Target gets cheers and jeers for gender-neutral signage

Discussion
Aug 10, 2015

Target is removing gender labels from signs in some of its kids departments following complaints from some customers about signage in stores that designated certain toys for girls.

The impetus for change appears to have begun when a Target customer in Green, Ohio complained about aisle signs for "Building Sets" and "Girls Building Sets." The customer, Abi Bechtel, took a photo of the sign and sent out a tweet: "Don’t do this, @Target."

"It stood out to me as a good example of the way our culture tends to view boys and men as the default, normal option and girls and women as the specialized exception," Ms. Bechtel told CNN in June. "I hope that Target and other retailers will pay attention to this conversation and consider removing gender from the way they market their toys."

On Target’s "A Bullseye View" site, the retailer said gender designations make sense in some departments such as clothing while others such as toys, home and entertainment do not. The chain is currently in the process of removing signs for boys and girls bedding in its home departments and replacing them with kids. It also plans to stop using color references such as pink, blue, yellow and black on the back walls of shelves in toy aisles, as well.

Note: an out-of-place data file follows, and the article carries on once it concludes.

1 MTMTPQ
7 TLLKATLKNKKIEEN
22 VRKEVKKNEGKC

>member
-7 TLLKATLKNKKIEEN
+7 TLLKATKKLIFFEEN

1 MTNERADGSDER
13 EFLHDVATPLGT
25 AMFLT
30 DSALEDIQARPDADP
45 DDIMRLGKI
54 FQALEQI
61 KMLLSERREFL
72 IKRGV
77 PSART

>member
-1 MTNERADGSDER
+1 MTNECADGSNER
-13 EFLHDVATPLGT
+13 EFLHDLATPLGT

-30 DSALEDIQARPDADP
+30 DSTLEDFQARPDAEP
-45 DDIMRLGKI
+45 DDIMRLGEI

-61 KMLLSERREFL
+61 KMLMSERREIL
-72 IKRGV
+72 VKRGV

Target store sign=

Source: Twitter

Response to Target’s decision was greeted with both cheers and jeers from its customers on social media. Those who support the decision tend to think the gender labels are outdated while those against see Target making the change simply as cave to the politically correct police.

Do you agree or disagree with Target’s decision to remove gender designations from store signs in departments such as toys and home? Would the chain have been smarter to make the changes it intends without announcing plans to do so or do you favor transparency in this case?

Please practice The RetailWire Golden Rule when submitting your comments.
Braintrust
"I agree with Target’s decision — they are not taking gender-targeted items off the shelf, they are simply removing labels."
"This is one person in Ohio with too much time and a cell phone. Who really cares? To kids there is a difference between boys and girls."